Wednesday, August 3, 2011

Apple Prefers to Build Than Buy

Why buy from someone else when you have the resources and vision to build it from scratch. For those like me thinking that Apple might just buy Hulu or Netflix and merge it with it's own iTunes Store, comes word that the opposite may be true. "Apple might be ready to roll out its own video subscription service similar to Amazon and Netflix, Peter Misek at Jefferies reports in a note this morning. Specifically, he says, 'As part of Apple's roll-out of cloud video services (and eventually an iTV), we believe Apple has unannounced deals with all/most of the studios/TV networks that are similar to the subscription streaming deal between Amazon and CBS.'"

Frankly, not too hard to believe. Apple has always been a tough negotiator. Heck their 30/70 subscription deal with newspapers and magazines for the iPad indicates that ability. Rather than accept the current deals tucked inside an acquisition, why not negotiate independently and build the best possible subscription model. Hopefully, with such a deal, Apple will enable a video content platform as large, if not larger than Amazon, Hulu, and Netflix. If the content deals are thin, this may not be the most desired outcome.

When could such an announcement be made, most suspect not till later next month. Apple has never been shy about doing things on their own timeline. Coupled with the re-release of Apple TV and its iCloud platform, this could potentially be a very big news story.

Comcast Cable Subs Drop, Broadband Grows, Content Grows

As a total business entity, Comcast had a good financial quarter. Both revenues and earnings grew at a healthy pace, and the business seems poised for more opportunity. At the same time, Comcast is experiencing a change in its business model where broadband and content are at the heart of its future.

For the last quarter, Comcast, like the second largest cable operator, Time Warner Cable, saw its video subscriber base fall. This has been a consistent theme, quarter after quarter after quarter. While Comcast's 238,000 sub loss as a percentage of total subscription is small, the fact is that it remains a consistent story. On the other hand the wire to the home, enabling broadband and telephone access, continues to reap growth, with its combined total, 337,000 customers, more than making up for the video subscription decline. And less surprising, that their recently acquired programming entity, NBCU, combines with Comcast's other cable networks, is seeing a healthy growth in license fee and advertising revenue. Content certainly remains king.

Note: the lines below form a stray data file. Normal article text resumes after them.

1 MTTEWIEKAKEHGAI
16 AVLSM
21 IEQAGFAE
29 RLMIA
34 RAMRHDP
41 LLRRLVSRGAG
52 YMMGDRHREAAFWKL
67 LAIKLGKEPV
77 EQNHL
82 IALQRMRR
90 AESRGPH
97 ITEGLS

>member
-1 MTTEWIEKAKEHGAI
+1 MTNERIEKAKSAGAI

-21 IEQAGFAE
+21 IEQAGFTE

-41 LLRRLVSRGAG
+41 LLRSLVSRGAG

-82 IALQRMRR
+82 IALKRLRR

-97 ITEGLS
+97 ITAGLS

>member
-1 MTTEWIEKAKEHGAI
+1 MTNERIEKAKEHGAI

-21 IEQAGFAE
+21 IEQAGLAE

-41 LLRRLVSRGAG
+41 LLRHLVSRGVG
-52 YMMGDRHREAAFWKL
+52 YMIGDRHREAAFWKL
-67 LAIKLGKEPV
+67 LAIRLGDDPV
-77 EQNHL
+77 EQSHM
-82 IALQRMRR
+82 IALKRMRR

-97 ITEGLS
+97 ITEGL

Can Comcast stem the losses in video subscription? With the rise in IP programming from other platforms, and an almost crippling cost to subscribe to digital cable, it seems highly unlikely. Consumers will continue to shift their viewing habits to other means to find ways to pay for only the programming they want to watch and to hope that the aggregated cost of buying Netflix, Hulu Premium, or other content, remains less than cables' monthly subscription fee. It is highly unlikely that cable companies can lower their rates as programming license fees rise annually. Cable's solution may need to be dropping lower performing cable nets or developing cheaper packages, to lower subscription prices. Unlikely, but perhaps necessary.

For now, the wired pipe to the home is still providing strong revenue, especially with internet and phone growth. While the cable business may continue to erode, content distribution through NBCU and an ad sales rebound will only keep growing the whole Comcast business.

Sirius See Subscriber Growth As It Raises Its Rates

Forecasters expect an increase of 1.6 million customers, 200,000 over its initial forecast. All this as the recession and auto industry have been suffering for some time. At the same time, Sirius believes it is time to raise its monthly fees. They plan to raise fees to $14.95, a $2.00 increase. That translates into a healthy 15.44% bump. Does such price elasticity exist for current subscribers or will this plan change affect the current and future subscriber base? While I have yet to read about much outcry, once the change occurs next year, I'm sure voices will be heard.